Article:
Designed for Cannabis
The new and improved tissue box serves as the basis for the other modular attachments, specifically designed for use within the cannabis industry. Cultivators generally piece together a TC system, including lights, tables, and rockers from multiple suppliers. While these “Frankenstein systems” work in theory, they are not conducive to consistent results. Piunno identified many areas needing improvement, and as such We Vitro is set to launch an entire line of modular attachments which are more affordable, efficient, and effective for TC applications.
Piunno highlighted the Photoblaster, an LED lighting system which snaps on to the We Vitro vessel lid providing consistent light from one end to the other. Studies show, fluorescent bulbs are very non-uniform, so the lighting apparatus designed specifically for vessel creates a more uniform environment for the plants. Additionally, they offer the Rocker, which tips the box slowly back and forth, dipping the cutting's tiny root systems into and out of a liquid hormone solution.
A third innovative modular add-on is the Rootstand, which on the surface is a relatively simple platform to elevate the cuttings above a liquid hormone solution. However, despite the simplicity, the Rootstand allows growers to move away from the labor intense agar gel, and towards a cleaner and more efficient liquid option. It's a simple modular upgrade, with significant payoffs. In tests using banana cuttings, Piunno stated, “The cuttings had the same root quality, but in liquid, using the Rootstand, growth completed in just 2 weeks – double the speed of gel solutions!”
We Vitro is set to launch the first round of products in March 2019, but Piunno has plans for an expanding line of modular attachments specific to cannabis propagation. These include pieces for CO2 regulation, humidity controls, and a fascinating add-on designed to scrub ethylene gas out of the micro-environment.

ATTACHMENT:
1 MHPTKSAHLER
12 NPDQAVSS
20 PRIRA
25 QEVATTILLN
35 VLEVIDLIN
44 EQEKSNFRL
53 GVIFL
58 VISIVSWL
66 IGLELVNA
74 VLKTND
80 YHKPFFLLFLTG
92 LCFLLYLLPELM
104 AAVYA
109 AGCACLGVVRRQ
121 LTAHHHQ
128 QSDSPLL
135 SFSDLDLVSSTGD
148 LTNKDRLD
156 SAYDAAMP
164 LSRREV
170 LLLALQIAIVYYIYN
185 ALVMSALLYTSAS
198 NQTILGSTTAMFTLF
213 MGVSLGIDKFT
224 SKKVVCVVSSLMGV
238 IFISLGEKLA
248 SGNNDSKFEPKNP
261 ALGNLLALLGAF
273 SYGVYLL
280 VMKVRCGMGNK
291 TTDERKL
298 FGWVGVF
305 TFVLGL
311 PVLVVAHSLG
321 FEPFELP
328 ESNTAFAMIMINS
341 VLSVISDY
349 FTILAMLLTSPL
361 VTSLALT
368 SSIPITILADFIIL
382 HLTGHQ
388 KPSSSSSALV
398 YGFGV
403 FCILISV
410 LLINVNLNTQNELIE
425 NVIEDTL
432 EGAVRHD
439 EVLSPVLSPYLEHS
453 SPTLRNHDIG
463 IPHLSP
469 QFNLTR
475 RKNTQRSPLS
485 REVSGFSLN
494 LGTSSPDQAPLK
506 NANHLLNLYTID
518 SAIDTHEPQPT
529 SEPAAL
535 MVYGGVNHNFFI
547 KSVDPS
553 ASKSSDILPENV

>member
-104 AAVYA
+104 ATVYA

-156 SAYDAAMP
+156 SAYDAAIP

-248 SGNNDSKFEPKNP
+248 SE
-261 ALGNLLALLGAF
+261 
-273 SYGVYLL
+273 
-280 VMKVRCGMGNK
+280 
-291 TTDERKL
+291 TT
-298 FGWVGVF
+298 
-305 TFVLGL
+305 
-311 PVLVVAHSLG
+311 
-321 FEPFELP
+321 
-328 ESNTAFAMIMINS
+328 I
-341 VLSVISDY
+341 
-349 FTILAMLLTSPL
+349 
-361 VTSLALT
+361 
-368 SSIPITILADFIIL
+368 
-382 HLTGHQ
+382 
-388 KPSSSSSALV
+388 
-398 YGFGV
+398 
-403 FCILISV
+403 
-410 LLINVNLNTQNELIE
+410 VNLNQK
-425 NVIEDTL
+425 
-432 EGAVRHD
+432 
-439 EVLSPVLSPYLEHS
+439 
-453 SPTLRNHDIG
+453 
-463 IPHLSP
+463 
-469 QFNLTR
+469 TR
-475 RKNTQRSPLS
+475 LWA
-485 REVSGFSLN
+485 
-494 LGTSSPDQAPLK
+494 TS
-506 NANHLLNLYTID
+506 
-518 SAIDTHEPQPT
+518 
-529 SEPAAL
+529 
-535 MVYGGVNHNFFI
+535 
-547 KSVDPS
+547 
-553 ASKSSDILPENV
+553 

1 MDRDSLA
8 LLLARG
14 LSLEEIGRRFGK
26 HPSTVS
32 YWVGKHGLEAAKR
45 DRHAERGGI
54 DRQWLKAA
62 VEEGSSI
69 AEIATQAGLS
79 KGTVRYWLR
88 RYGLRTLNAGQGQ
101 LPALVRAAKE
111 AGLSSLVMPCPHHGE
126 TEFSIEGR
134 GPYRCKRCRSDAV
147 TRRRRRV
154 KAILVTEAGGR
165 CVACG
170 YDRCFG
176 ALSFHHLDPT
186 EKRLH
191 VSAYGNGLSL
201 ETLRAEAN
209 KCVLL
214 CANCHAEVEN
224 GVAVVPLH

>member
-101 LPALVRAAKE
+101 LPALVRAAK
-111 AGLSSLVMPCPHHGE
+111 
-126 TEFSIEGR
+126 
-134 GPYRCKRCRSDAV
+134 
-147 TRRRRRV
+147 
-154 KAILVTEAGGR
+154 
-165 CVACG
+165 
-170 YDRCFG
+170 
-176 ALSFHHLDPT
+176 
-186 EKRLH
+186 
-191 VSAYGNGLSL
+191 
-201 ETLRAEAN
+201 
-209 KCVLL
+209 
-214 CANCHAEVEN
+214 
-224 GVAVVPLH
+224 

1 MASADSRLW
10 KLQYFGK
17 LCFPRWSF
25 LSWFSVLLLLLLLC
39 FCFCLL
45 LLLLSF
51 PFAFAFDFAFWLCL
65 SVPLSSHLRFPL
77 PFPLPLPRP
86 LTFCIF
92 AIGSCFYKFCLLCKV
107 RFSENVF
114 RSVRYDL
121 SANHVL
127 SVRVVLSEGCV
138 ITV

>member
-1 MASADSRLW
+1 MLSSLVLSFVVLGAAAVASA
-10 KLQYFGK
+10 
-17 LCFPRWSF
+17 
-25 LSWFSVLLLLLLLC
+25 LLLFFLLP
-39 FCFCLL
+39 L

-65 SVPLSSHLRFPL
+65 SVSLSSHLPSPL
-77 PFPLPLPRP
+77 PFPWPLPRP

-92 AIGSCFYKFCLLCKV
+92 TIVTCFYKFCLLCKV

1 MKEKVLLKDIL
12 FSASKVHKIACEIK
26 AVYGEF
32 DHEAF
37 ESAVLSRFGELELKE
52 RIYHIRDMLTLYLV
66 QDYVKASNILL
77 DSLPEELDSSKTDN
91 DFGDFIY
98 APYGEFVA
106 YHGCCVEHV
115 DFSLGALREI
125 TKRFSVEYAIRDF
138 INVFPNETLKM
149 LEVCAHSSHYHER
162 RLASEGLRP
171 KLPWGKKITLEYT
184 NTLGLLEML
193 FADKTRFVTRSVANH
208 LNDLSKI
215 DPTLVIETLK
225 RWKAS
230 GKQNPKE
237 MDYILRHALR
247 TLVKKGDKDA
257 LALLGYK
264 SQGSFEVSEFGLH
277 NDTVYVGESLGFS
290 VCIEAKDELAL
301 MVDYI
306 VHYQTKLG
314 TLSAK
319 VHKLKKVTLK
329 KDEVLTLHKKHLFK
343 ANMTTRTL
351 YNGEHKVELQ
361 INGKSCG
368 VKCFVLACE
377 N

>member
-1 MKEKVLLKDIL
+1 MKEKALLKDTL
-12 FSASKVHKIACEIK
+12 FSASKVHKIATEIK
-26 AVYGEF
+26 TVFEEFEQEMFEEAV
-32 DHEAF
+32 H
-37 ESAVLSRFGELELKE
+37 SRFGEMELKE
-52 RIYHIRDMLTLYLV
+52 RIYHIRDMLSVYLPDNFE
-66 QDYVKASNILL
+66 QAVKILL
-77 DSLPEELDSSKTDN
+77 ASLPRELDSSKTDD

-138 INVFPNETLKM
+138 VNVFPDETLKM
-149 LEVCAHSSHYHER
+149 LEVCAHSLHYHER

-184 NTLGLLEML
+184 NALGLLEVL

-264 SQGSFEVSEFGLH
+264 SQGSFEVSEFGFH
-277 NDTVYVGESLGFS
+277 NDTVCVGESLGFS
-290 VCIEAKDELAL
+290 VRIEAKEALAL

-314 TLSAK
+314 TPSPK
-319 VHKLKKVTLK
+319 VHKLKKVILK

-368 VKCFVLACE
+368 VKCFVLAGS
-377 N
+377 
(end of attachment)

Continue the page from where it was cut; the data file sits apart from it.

Most excitingly, Piunno plans to launch a community hub for tissue culture workers. Unlike many established forums where cannabis cloners and hydroponic gurus connect, there are few places for TC workers to discuss technique and share knowledge. Piunno explains that the industry is struggling to fill positions for experienced TC experts, as the current course options are often cost prohibitive. In time, he hopes to produce a series of videos covering basic techniques, general information, and instructional videos.
With the cannabis industry now transitioning into TC technologies, this largely unknown propagation technique is very likely going to see a massive influx of talent and innovation. Cannabis has a way of propelling technologies from relative obscurity into the stratosphere in a short period. As such, We Vitro is positioned to become a cannabis TC leader, by adapting real-world TC experience with the unfulfilled needs of commercial indoor cannabis growers.